No matter what happens—you can never tell what’s going to happen! Among those who have seen their fortunes fall and rise this week are Emmanuel Boulogne and Tanguy Kervyn (St Barth Assurances). Having lost their spinnaker in the first race, they were forced to abandon and they plummeted in the ratings. Yet these talented young men have taken care of business and had a pretty good day (finishing in eighth and second place) “This morning, we had a hard time, but this afternoon we were really in touch with what has happening out on the water,” points out Emmanuel, who is getting back in the groove with his teammate (as they hadn’t sailed together in six years), and who is mastering the new Deck-Sweeper sails little by little. “We have started to find little tricks, it’s great,” adds the winner of the very first St. Barth Cata-Cup, and who let the last race almost from beginning to end before falling behind Franck Cammas and Matthieu Vandame, while sailing full out with their spinnaker unfurled. “We didn’t think we would pass them. We had tried once without success. But then in a calmer zone we took a risk and it paid off,” explains Cammas, who is pleased with his action. And he should be, as it allowed him to kill two birds with one stone: first to win the Prix St-Barth Assurances – Allianz, and secondly, to move up to first place in the provisional standings after four races. “Nothing is won yet. The Greeks are just two points behind us. We need to keep an eye on them. We know they sail fast, they don’t make many errors, and it won’t be easy to stay ahead in light winds,” warns the helmsman of ODP 1. “At least three or four boats can still win. It will be very close. The battle will be intense, but that’s good, as that’s why we are here,” concludes Iordanis Paschalidis.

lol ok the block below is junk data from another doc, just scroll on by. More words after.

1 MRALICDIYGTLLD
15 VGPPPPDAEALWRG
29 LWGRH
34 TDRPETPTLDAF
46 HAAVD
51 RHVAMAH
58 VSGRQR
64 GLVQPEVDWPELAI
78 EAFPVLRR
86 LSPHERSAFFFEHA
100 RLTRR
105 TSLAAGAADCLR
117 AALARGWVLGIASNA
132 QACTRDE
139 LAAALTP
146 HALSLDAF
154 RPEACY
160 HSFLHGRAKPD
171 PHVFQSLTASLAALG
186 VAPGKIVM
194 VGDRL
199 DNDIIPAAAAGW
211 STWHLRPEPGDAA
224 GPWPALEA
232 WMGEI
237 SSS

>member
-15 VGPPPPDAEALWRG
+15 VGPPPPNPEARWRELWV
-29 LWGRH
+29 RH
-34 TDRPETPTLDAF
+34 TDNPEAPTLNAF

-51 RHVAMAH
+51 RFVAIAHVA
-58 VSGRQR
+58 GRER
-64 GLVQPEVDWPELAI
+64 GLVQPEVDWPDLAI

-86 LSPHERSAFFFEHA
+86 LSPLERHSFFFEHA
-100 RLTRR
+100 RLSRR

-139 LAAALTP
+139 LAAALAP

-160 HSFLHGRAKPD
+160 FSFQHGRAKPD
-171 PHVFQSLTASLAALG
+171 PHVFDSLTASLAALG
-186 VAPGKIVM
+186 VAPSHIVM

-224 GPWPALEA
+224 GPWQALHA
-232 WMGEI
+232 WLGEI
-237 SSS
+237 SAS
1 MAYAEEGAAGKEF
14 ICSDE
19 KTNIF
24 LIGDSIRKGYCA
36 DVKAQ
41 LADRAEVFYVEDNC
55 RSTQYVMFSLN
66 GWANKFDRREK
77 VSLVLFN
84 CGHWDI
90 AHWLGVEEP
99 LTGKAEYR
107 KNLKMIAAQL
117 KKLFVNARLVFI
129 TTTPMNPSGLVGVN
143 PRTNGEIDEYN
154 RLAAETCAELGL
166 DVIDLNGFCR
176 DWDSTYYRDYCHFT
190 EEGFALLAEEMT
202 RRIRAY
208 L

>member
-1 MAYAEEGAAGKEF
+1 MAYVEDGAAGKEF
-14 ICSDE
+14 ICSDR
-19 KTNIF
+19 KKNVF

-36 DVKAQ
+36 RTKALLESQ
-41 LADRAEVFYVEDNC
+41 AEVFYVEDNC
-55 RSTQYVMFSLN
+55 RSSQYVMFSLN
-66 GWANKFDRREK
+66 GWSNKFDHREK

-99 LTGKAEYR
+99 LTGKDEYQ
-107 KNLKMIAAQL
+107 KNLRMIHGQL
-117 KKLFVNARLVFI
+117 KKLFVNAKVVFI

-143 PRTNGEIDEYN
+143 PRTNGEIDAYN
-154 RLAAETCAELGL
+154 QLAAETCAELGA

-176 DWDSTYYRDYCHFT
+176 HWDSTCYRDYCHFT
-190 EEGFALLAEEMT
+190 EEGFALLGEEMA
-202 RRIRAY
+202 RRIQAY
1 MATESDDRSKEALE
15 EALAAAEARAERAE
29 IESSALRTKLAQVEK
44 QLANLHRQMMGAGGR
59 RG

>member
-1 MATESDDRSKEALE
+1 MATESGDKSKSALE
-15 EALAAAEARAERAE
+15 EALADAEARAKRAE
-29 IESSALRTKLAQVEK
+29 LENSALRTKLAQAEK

Quotes:

 

Maxime Loiselle, Marché U teammate: “When there isn’t much wind, it’s often very difficult, especially for us, as in Quebec we aren’t used to air that is so warm.  The density isn’t the same. You have to get used to it. Yet we are doing okay. The first race, this morning, was long. We expected a shorter course this afternoon but that wasn’t the case. But we have been having a good time. We are relatively satisfied with our day. We succeeded to correct a few things and we have started to be where we think we should be in the overall classification, which is to say between 10th and 12th place. We always manage to get a good start, but after we fall back a bit. We hope to do a little better.

 

François Carro, Gill teammate: “In the first race, we were seventh or eighth for the first hour of the race, but at the moment we had to jibe at Fourchue, we lost some ground as we had absolutely no wind. Those ahead kept going and we found ourselves behind, which was tough for our moral, especially as the run as far as Bœuf was then very long and slow. This afternoon, there were barely six or seven knots and that was terrible for us because we finished last. In the end, the results for the day were mixed.”